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5. Your Classical Music Radio Shows regularly broadcast Haydn, Mozart, Beethoven, Danzi, Viotti, Kuhlau and many other masters of 18th century and 19th century… is there a better form of education to beauty and good taste? And what about your favourite work by Mozart and your favourite work by J. Haydn?

Must we have favourites?

Paradise would be rehearsing and performing Mozart operas and Haydn symphonies for all eternity.

If, however, you need an answer, I am afraid I shall disappoint, as it is tantamount to asking which of my children is my favourite!

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6. Do you have in mind the name of some neglected composer of the 18th century you’d like to see re-evaluated?

The Arriaga Symphony makes wish he had written thirty more but in a life so brief, we have what we have.

There have been some first rate recordings of F. X. Richter symphonies as well as Boccherini and Vorisek, which are a delight to me!

In general, I think the Bohemian symphonists are neglected.

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7. You have already answered previously on the neglected pieces of music of the 18th century! So I’m asking you what is your vision on our approaching this so rich repertoire from 18th century?

To me it is more important to continue on the voyage of exploration and discovery than to focus on just one work!

8. Do you have in mind a particular book on Mozart Era you consider important for the comprehension of the music of this period?

To comprehend Mozart, but slightly, read his letters!

To comprehend the music, I think it is far more important to do score analysis.

This will teach much about the music and there is no substitute for this kind of work!

There are books aplenty and I have enjoyed many with the caution that when we encounter any writer who declares «I have the truth!» we must go in the opposite direction.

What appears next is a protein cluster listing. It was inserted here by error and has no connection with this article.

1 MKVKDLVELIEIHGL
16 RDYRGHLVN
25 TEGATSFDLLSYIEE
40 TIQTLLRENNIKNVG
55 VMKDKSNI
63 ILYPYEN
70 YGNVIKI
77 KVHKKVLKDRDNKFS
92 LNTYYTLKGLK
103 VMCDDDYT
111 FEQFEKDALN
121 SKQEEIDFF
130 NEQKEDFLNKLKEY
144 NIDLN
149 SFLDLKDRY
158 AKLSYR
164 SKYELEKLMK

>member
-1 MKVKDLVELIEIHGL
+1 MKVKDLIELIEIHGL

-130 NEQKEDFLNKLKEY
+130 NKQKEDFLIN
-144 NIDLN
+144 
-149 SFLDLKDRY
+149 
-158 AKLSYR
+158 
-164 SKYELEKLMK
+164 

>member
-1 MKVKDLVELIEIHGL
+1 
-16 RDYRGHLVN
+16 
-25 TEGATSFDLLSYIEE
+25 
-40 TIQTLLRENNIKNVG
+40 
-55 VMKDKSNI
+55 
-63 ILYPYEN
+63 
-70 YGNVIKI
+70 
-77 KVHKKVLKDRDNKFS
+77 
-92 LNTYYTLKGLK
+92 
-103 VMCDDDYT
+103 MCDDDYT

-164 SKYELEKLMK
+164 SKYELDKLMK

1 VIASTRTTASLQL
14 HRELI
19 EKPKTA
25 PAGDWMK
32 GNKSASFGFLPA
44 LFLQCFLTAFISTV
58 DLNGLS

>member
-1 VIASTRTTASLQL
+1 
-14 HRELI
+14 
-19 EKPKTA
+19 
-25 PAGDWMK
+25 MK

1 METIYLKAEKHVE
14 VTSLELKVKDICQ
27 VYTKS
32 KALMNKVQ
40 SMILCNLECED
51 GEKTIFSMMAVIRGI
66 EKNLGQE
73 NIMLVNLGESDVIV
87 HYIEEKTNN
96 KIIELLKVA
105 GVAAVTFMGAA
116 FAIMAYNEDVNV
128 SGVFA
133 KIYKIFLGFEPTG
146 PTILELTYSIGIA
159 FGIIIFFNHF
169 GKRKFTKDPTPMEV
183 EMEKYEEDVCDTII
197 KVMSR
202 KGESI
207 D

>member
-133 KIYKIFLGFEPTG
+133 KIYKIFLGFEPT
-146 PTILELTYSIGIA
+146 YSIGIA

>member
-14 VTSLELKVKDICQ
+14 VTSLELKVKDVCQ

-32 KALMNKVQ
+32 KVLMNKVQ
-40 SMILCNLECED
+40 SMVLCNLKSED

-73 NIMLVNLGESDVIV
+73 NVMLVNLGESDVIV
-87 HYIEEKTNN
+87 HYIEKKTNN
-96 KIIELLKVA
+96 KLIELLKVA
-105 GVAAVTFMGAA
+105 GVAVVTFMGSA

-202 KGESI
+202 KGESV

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9. Name a movie or a documentary that can improve the comprehension of the music of this period.

I don’t believe such a film has been made but, as an enthusiastic amateur historian, I am always intrigued by military history of the time.

The movement of troops, ordinance and cavalry about a battlefield had the form, traditions and structure of any courtly dance.

Barry Lyndon is not a musical film but I am astounded by Thackeray’s portrayal of 18th century society in the original novel.

The film does well.

To know a people and aspects of their time, is no disadvantage in knowing their music.

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10. Certainly both Kurosawa and Kubrick knew how to treat Classical Music in their movies! It is a fact that many people got acquainted with even rare masterpieces by Haydn, Schubert, Vivaldi and Ligeti through their movies. And the Soundtrack from Barry Lyndon did the same for Paisiello, one of the great musical models of Mozart and who spent also many evenings playing quartets with Mozart himself, and Handel!  Do you think there’s a special place to be visited that proved crucial to the evolution of the 18th century music?

In a word, Vienna!

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Thank you very much for having taken the time to answer our questions!

Thank you!

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Copyright © 2016 MozartCircle. All rights reserved.MozartCircle exclusive property. 
Iconography is in public domain or in fair use.

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Interview August 2016: 10 Questions with The Revolutionary Drawing Room Quartet

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The Revolutionary Drawing Room Quartet: Official Links
RDRQuartet Official Site: The Revolutionary Drawing Room
New CD Album 2016 Release (Uppernote): Revolutionary Flute Quartets
Butterfield Official Site: Adrian Butterfield
Butterfield (Royal College of Music): Adrian Butterfield (RCM)
RDRQuartet: RDRQuartet Twitter
RDRQuartet: RDRQuartet YouTube